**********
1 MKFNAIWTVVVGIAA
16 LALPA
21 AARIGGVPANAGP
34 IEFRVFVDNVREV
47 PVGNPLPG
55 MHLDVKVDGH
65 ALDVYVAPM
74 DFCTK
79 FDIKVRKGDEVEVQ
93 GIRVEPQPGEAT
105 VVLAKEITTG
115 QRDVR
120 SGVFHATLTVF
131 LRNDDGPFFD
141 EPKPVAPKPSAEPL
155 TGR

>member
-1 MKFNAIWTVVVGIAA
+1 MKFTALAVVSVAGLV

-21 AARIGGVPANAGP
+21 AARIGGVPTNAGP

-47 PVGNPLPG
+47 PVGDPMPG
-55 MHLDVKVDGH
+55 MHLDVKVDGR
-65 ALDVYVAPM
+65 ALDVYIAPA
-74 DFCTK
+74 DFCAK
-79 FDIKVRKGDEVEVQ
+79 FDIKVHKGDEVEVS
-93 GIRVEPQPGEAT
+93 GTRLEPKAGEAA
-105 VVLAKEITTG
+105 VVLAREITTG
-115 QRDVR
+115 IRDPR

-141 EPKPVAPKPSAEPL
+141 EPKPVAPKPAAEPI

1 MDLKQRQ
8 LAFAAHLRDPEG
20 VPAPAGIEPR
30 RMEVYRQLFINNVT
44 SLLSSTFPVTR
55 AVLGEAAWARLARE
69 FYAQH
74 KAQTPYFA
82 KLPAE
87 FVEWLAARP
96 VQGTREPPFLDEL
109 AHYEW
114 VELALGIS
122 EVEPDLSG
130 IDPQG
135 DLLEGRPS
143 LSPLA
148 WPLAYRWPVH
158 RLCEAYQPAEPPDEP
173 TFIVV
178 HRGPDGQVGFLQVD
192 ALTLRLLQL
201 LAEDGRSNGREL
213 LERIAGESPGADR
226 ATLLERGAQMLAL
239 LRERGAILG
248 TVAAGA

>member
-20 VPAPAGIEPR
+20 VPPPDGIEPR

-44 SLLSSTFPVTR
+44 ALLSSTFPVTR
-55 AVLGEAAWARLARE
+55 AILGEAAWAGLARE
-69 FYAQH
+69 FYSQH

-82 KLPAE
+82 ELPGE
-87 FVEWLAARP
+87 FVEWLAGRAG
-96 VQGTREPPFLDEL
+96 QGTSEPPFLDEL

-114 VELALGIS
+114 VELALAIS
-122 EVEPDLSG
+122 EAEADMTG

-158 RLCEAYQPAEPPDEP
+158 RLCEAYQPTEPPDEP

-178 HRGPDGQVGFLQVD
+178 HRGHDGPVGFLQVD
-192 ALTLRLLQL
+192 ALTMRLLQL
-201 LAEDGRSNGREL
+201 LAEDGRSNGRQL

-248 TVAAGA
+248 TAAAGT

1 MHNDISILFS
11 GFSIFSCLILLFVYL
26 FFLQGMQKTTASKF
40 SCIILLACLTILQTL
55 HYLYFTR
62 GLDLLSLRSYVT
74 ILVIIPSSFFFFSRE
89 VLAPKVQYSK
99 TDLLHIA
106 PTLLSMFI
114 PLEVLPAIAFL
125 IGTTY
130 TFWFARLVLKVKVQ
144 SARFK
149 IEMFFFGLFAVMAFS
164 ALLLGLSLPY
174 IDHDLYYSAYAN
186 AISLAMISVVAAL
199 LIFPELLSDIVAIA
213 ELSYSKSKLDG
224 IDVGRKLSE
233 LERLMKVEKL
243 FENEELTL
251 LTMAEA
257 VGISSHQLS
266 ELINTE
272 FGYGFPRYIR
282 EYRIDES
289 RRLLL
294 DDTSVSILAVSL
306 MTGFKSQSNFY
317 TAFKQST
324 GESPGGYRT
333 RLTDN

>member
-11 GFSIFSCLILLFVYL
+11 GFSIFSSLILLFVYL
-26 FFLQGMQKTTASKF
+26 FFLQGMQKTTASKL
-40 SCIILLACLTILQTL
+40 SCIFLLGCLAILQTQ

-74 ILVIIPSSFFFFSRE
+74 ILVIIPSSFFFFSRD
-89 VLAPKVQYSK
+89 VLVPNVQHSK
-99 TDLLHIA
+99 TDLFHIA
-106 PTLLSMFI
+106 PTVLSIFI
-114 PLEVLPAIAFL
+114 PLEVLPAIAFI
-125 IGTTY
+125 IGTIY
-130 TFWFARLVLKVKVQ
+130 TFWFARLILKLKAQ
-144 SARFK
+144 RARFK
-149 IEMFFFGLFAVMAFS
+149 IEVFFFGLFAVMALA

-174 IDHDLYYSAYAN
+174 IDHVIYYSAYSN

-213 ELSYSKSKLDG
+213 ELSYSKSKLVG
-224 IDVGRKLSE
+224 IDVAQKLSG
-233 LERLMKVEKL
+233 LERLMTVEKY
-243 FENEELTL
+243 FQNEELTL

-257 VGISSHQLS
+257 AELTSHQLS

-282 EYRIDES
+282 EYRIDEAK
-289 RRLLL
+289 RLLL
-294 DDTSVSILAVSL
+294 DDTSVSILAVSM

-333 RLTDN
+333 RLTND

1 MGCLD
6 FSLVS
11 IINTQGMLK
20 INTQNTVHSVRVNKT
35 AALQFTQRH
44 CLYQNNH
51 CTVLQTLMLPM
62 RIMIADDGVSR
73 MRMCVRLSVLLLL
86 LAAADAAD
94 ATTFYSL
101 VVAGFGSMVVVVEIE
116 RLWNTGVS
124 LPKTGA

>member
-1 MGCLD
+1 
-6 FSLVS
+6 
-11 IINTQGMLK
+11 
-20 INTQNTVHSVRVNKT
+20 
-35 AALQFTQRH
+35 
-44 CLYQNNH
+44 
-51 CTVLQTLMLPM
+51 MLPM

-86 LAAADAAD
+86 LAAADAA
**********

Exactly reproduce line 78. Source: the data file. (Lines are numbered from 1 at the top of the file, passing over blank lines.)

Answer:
-87 FVEWLAARP